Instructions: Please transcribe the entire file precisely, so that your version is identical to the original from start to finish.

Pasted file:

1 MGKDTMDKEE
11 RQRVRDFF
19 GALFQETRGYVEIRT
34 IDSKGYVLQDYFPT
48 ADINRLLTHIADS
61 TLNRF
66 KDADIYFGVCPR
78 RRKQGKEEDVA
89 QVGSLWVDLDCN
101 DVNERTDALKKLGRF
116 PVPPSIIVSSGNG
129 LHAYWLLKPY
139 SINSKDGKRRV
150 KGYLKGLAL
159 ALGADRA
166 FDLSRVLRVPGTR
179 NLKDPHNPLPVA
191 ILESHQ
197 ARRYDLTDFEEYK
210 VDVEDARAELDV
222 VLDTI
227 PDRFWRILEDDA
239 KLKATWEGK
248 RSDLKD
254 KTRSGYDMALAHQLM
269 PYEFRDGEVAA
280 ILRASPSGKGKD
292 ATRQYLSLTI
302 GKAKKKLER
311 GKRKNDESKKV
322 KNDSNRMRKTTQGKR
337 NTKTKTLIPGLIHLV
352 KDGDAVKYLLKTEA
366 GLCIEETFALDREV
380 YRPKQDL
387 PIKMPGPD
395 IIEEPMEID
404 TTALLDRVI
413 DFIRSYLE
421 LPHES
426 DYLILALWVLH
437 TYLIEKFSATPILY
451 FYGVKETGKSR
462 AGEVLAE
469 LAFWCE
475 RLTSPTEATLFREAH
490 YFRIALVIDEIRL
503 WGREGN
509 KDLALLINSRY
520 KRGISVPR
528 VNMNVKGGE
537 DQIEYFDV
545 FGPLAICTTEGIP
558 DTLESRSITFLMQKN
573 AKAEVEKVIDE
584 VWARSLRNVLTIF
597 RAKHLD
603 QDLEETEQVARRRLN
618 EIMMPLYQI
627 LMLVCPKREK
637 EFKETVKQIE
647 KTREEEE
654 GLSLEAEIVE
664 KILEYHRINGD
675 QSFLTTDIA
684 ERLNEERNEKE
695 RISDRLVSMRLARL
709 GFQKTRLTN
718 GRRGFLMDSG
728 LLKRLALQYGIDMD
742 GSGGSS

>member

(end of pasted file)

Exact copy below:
1 MGKDTMDKEE
11 RQRVRDFF
19 GALFQETRGYVEIRT
34 IDSKGYVLQDYFPT
48 ADINRLLTHIADS
61 TLNRF
66 KDADIYFGVCPR
78 RRKQGKEEDVA
89 QVGSLWVDLDCN
101 DVNERTDALKKLGRF
116 PVPPSIIVSSGNG
129 LHAYWLLKPY
139 SINSKDGKRRV
150 KGYLKGLAL
159 ALGADRA
166 FDLSRVLRVPGTR
179 NLKDPHNPLPVA
191 ILESHQ
197 ARRYDLTDFEEYK
210 VDVEDARAELDV
222 VLDTI
227 PDRFWRILEDDA
239 KLKATWEGK
248 RSDLKD
254 KTRSGYDMALAHQLM
269 PYEFRDGEVAA
280 ILRASPSGKGKD
292 ATRQYLSLTI
302 GKAKKKLER
311 GKRKNDESKKV
322 KNDSNRMRKTTQGKR
337 NTKTKTLIPGLIHLV
352 KDGDAVKYLLKTEA
366 GLCIEETFALDREV
380 YRPKQDL
387 PIKMPGPD
395 IIEEPMEID
404 TTALLDRVI
413 DFIRSYLE
421 LPHES
426 DYLILALWVLH
437 TYLIEKFSATPILY
451 FYGVKETGKSR
462 AGEVLAE
469 LAFWCE
475 RLTSPTEATLFREAH
490 YFRIALVIDEIRL
503 WGREGN
509 KDLALLINSRY
520 KRGISVPR
528 VNMNVKGGE
537 DQIEYFDV
545 FGPLAICTTEGIP
558 DTLESRSITFLMQKN
573 AKAEVEKVIDE
584 VWARSLRNVLTIF
597 RAKHLD
603 QDLEETEQVARRRLN
618 EIMMPLYQI
627 LMLVCPKREK
637 EFKETVKQIE
647 KTREEEE
654 GLSLEAEIVE
664 KILEYHRINGD
675 QSFLTTDIA
684 ERLNEERNEKE
695 RISDRLVSMRLARL
709 GFQKTRLTN
718 GRRGFLMDSG
728 LLKRLALQYGIDMD
742 GSGGSS

>member